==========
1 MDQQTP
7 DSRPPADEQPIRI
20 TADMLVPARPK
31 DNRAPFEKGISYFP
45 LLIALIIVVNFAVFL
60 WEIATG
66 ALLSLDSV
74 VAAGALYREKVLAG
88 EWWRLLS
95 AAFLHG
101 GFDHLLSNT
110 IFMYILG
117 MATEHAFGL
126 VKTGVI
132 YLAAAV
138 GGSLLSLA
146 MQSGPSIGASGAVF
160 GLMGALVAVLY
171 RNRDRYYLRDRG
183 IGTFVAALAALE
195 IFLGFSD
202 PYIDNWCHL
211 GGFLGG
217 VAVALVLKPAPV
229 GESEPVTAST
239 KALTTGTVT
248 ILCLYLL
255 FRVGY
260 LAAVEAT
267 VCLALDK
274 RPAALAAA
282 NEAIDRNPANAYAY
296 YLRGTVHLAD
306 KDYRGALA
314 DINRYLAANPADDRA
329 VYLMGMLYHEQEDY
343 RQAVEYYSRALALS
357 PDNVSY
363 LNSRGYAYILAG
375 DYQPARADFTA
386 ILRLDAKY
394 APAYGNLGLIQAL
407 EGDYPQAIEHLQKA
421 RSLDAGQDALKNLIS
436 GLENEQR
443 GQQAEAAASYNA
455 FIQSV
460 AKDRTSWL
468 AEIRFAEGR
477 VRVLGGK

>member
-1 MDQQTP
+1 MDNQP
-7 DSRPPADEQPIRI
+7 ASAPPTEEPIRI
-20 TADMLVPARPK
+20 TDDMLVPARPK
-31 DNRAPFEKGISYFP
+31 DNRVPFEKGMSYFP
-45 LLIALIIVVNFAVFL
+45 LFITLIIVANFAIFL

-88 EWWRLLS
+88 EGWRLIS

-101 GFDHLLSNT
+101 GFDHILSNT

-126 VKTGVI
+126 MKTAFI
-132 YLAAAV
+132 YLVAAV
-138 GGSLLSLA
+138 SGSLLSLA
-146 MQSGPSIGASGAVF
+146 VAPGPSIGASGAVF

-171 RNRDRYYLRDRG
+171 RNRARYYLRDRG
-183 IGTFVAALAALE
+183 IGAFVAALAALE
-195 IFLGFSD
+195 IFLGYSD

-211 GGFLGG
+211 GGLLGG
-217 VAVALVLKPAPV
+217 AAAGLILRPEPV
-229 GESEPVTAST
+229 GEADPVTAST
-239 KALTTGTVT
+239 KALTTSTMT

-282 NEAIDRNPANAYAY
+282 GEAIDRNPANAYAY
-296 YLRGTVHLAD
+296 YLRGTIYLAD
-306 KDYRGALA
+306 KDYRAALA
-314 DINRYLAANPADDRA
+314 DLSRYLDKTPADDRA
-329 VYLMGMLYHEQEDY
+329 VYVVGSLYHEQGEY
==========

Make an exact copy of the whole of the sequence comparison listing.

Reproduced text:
1 MDQQTP
7 DSRPPADEQPIRI
20 TADMLVPARPK
31 DNRAPFEKGISYFP
45 LLIALIIVVNFAVFL
60 WEIATG
66 ALLSLDSV
74 VAAGALYREKVLAG
88 EWWRLLS
95 AAFLHG
101 GFDHLLSNT
110 IFMYILG
117 MATEHAFGL
126 VKTGVI
132 YLAAAV
138 GGSLLSLA
146 MQSGPSIGASGAVF
160 GLMGALVAVLY
171 RNRDRYYLRDRG
183 IGTFVAALAALE
195 IFLGFSD
202 PYIDNWCHL
211 GGFLGG
217 VAVALVLKPAPV
229 GESEPVTAST
239 KALTTGTVT
248 ILCLYLL
255 FRVGY
260 LAAVEAT
267 VCLALDK
274 RPAALAAA
282 NEAIDRNPANAYAY
296 YLRGTVHLAD
306 KDYRGALA
314 DINRYLAANPADDRA
329 VYLMGMLYHEQEDY
343 RQAVEYYSRALALS
357 PDNVSY
363 LNSRGYAYILAG
375 DYQPARADFTA
386 ILRLDAKY
394 APAYGNLGLIQAL
407 EGDYPQAIEHLQKA
421 RSLDAGQDALKNLIS
436 GLENEQR
443 GQQAEAAASYNA
455 FIQSV
460 AKDRTSWL
468 AEIRFAEGR
477 VRVLGGK

>member
-1 MDQQTP
+1 MDNQP
-7 DSRPPADEQPIRI
+7 ASAPPTEEPIRI
-20 TADMLVPARPK
+20 TDDMLVPARPK
-31 DNRAPFEKGISYFP
+31 DNRVPFEKGMSYFP
-45 LLIALIIVVNFAVFL
+45 LFITLIIVANFAIFL

-88 EWWRLLS
+88 EGWRLIS

-101 GFDHLLSNT
+101 GFDHILSNT

-126 VKTGVI
+126 MKTAFI
-132 YLAAAV
+132 YLVAAV
-138 GGSLLSLA
+138 SGSLLSLA
-146 MQSGPSIGASGAVF
+146 VAPGPSIGASGAVF

-171 RNRDRYYLRDRG
+171 RNRARYYLRDRG
-183 IGTFVAALAALE
+183 IGAFVAALAALE
-195 IFLGFSD
+195 IFLGYSD

-211 GGFLGG
+211 GGLLGG
-217 VAVALVLKPAPV
+217 AAAGLILRPEPV
-229 GESEPVTAST
+229 GEADPVTAST
-239 KALTTGTVT
+239 KALTTSTMT

-282 NEAIDRNPANAYAY
+282 GEAIDRNPANAYAY
-296 YLRGTVHLAD
+296 YLRGTIYLAD
-306 KDYRGALA
+306 KDYRAALA
-314 DINRYLAANPADDRA
+314 DLSRYLDKTPADDRA
-329 VYLMGMLYHEQEDY
+329 VYVVGSLYHEQGEY